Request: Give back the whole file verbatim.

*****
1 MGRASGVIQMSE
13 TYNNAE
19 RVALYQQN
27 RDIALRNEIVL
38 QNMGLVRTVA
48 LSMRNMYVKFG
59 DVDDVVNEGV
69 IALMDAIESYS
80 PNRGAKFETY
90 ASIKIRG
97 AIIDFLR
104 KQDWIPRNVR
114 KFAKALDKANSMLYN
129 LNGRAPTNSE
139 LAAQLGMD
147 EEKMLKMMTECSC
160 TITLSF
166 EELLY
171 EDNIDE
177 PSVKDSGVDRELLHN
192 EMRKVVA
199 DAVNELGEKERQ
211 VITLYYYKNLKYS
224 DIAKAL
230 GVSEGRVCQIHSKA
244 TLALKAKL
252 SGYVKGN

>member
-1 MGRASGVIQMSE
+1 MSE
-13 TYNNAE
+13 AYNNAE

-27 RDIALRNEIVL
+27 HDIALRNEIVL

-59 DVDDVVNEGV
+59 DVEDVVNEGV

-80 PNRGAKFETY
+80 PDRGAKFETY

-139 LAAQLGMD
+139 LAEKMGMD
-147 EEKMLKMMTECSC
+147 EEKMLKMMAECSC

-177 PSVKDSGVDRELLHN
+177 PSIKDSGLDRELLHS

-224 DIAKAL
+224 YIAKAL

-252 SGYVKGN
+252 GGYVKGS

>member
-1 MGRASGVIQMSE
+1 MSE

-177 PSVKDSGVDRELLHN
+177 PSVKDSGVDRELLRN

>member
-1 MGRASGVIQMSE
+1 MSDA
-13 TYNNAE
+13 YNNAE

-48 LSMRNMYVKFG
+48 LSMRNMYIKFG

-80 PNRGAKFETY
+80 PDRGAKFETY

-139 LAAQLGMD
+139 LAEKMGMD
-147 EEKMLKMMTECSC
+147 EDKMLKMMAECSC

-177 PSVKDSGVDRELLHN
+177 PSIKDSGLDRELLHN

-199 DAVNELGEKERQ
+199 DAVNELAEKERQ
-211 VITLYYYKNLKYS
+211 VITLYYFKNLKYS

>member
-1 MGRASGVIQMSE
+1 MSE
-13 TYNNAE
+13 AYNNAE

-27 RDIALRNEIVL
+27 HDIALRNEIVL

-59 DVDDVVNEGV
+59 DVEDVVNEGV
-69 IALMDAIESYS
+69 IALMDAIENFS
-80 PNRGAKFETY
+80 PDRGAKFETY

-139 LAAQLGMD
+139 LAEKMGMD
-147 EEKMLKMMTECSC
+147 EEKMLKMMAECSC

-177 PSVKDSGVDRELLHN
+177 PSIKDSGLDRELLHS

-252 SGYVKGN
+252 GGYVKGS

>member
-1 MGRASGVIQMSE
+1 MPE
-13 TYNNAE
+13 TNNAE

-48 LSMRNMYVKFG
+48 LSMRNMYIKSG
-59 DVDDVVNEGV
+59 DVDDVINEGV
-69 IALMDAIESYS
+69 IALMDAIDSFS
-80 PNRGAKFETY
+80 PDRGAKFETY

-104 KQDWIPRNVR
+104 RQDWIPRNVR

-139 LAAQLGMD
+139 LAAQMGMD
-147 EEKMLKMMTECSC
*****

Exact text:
1 MGRASGVIQMSE
13 TYNNAE
19 RVALYQQN
27 RDIALRNEIVL
38 QNMGLVRTVA
48 LSMRNMYVKFG
59 DVDDVVNEGV
69 IALMDAIESYS
80 PNRGAKFETY
90 ASIKIRG
97 AIIDFLR
104 KQDWIPRNVR
114 KFAKALDKANSMLYN
129 LNGRAPTNSE
139 LAAQLGMD
147 EEKMLKMMTECSC
160 TITLSF
166 EELLY
171 EDNIDE
177 PSVKDSGVDRELLHN
192 EMRKVVA
199 DAVNELGEKERQ
211 VITLYYYKNLKYS
224 DIAKAL
230 GVSEGRVCQIHSKA
244 TLALKAKL
252 SGYVKGN

>member
-1 MGRASGVIQMSE
+1 MSE
-13 TYNNAE
+13 AYNNAE

-27 RDIALRNEIVL
+27 HDIALRNEIVL

-59 DVDDVVNEGV
+59 DVEDVVNEGV

-80 PNRGAKFETY
+80 PDRGAKFETY

-139 LAAQLGMD
+139 LAEKMGMD
-147 EEKMLKMMTECSC
+147 EEKMLKMMAECSC

-177 PSVKDSGVDRELLHN
+177 PSIKDSGLDRELLHS

-224 DIAKAL
+224 YIAKAL

-252 SGYVKGN
+252 GGYVKGS

>member
-1 MGRASGVIQMSE
+1 MSE

-177 PSVKDSGVDRELLHN
+177 PSVKDSGVDRELLRN

>member
-1 MGRASGVIQMSE
+1 MSDA
-13 TYNNAE
+13 YNNAE

-48 LSMRNMYVKFG
+48 LSMRNMYIKFG

-80 PNRGAKFETY
+80 PDRGAKFETY

-139 LAAQLGMD
+139 LAEKMGMD
-147 EEKMLKMMTECSC
+147 EDKMLKMMAECSC

-177 PSVKDSGVDRELLHN
+177 PSIKDSGLDRELLHN

-199 DAVNELGEKERQ
+199 DAVNELAEKERQ
-211 VITLYYYKNLKYS
+211 VITLYYFKNLKYS

>member
-1 MGRASGVIQMSE
+1 MSE
-13 TYNNAE
+13 AYNNAE

-27 RDIALRNEIVL
+27 HDIALRNEIVL

-59 DVDDVVNEGV
+59 DVEDVVNEGV
-69 IALMDAIESYS
+69 IALMDAIENFS
-80 PNRGAKFETY
+80 PDRGAKFETY

-139 LAAQLGMD
+139 LAEKMGMD
-147 EEKMLKMMTECSC
+147 EEKMLKMMAECSC

-177 PSVKDSGVDRELLHN
+177 PSIKDSGLDRELLHS

-252 SGYVKGN
+252 GGYVKGS

>member
-1 MGRASGVIQMSE
+1 MPE
-13 TYNNAE
+13 TNNAE

-48 LSMRNMYVKFG
+48 LSMRNMYIKSG
-59 DVDDVVNEGV
+59 DVDDVINEGV
-69 IALMDAIESYS
+69 IALMDAIDSFS
-80 PNRGAKFETY
+80 PDRGAKFETY

-104 KQDWIPRNVR
+104 RQDWIPRNVR

-139 LAAQLGMD
+139 LAAQMGMD
-147 EEKMLKMMTECSC